-MH: Yeah. I tell my patients, "Look, even if you forget it for a week, you could take two the following week." It's that forgiving. You could take 100,000 units even once a month, it works just as well. I agree with you. I mean, it's certainly an option. There is no pharmaceutical, though, as 1,000 units or 2,000 units; it's only 50,000 units. You have to get it again as you would write it as a prescription as a supplement. It makes no sense. It's much more expensive. They should just go to their local pharmacy and buy the supplement.
-JM: Okay, that makes sense. All right. I didn't realize that doses less than 50,000 are not available as a prescription. Okay. Why don't we discuss or maybe just kind of briefly review the primary purposes of vitamin D? From my perspective, it seems like the biggest impact is on cancer. I mean, it's affecting almost one in two people. We've got essentially the equivalent of five to six airplanes crashing and killing people every single day in the United States alone to people dying from cancer.
The impact of vitamin D is that it could reduce that by up to 50 percent. And it's virtually free, you know. It's just insane not to take advantage of this. Let alone, all the metabolic disease like heart disease, diabetes, and Alzheimer's. But why don't you give us your take on that? Because I think it's just... There's a very few supplements that I recommend universally for almost everyone - and vitamin D is one of them. To me, it's recklessly irresponsible for human health not to address that and pay attention to it.
-MH: I agree 100 percent. I usually recommend that vitamin D is critically important from birth until death. Just to give you a couple of examples: during pregnancy, we're now realizing that vitamin D deficiency is a major issue for the developing fetus. Preeclampsia, the most serious complication of pregnancy, is associated with vitamin D deficiency. Vitamin D is critically important for muscle function, which, of course, is important for birthing action. We showed a 400 percent reduced risk of women requiring a C-section if they simply were vitamin D sufficient at the time they gave birth.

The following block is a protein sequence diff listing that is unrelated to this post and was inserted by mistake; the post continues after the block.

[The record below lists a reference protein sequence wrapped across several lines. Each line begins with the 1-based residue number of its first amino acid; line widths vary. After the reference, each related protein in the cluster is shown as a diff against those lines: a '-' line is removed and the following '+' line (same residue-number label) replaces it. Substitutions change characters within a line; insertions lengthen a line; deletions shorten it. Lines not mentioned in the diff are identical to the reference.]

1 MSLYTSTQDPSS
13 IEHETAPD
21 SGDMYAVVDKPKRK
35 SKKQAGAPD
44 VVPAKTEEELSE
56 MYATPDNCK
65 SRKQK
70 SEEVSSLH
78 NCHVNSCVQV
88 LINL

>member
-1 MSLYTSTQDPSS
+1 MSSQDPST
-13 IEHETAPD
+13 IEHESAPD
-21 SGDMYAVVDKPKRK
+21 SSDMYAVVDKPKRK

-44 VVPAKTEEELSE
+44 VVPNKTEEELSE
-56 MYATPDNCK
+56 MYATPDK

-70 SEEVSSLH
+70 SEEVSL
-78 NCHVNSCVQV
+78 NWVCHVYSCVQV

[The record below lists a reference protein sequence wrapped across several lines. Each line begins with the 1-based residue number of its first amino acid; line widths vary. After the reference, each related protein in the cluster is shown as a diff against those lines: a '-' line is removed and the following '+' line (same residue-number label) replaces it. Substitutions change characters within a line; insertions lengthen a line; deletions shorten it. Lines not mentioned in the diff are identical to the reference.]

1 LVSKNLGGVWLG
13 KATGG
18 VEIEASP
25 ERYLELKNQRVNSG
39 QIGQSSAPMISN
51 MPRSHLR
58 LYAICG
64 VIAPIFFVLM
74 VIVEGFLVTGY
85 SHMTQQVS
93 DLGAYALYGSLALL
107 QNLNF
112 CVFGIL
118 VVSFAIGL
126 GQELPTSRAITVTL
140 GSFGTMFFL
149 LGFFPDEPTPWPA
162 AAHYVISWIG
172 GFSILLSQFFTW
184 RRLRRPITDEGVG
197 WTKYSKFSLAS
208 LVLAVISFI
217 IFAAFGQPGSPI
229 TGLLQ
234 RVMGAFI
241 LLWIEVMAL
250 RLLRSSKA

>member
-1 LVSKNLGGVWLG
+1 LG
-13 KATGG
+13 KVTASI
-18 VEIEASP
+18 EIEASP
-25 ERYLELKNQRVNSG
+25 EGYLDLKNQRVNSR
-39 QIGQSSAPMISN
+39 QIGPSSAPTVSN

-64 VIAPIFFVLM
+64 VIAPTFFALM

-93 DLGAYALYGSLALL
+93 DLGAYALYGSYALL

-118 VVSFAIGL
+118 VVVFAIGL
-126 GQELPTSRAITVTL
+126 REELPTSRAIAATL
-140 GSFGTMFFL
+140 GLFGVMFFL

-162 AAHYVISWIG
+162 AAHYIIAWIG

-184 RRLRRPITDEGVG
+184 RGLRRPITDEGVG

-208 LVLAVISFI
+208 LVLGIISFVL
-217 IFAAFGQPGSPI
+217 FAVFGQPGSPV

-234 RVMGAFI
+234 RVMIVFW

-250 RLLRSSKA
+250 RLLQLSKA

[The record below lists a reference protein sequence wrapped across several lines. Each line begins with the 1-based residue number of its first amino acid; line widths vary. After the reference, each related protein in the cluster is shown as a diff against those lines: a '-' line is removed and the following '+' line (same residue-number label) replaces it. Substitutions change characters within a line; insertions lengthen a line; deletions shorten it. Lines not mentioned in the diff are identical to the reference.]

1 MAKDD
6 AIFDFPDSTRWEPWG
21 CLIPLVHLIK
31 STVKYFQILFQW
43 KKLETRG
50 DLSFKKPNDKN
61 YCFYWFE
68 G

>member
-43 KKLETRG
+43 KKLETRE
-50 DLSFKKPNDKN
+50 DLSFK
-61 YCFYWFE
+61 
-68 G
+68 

We're now beginning to realize that in-utero vitamin D deficiency is more likely that the young children are going to have asthma and wheezing disorders. We're also now realizing that children who are vitamin D deficient are more likely to develop type 1 diabetes, multiple sclerosis later in life, rheumatoid arthritis, and Crohn's disease.
We' re now also beginning to realize that, like you said, cancer is a big deal. A study done, for example, at the Nurses' Health Studies, showed that nurses that had the highest blood levels of 25-hydroxyvitamin D, averaged about 50 nanograms per milliliter, reduced their risk of developing breast cancer by as much as 50 percent.
A study done by Dr. Knight in Canada showed that when they called up women with breast cancer and said, "How much sun exposure did you have as a teenager and young adult?" Compared to women who didn' t have breast cancer, it was amazing to find that women who had the most sun exposure as a teenager and young adult had almost a 70 percent reduced risk of developing breast cancer.
Studies have shown that if you improve your vitamin D status, it reduces risk of colorectal cancer, prostate cancer, and a whole host of other deadly cancers by 30 to 50 percent. You're correct. Cancer is a big deal. You need to realize that vitamin D is playing a very important role in helping to maintain cell growth and to help fight cancer when a cancer cell is developing in the body. Vitamin D has a very important role to play.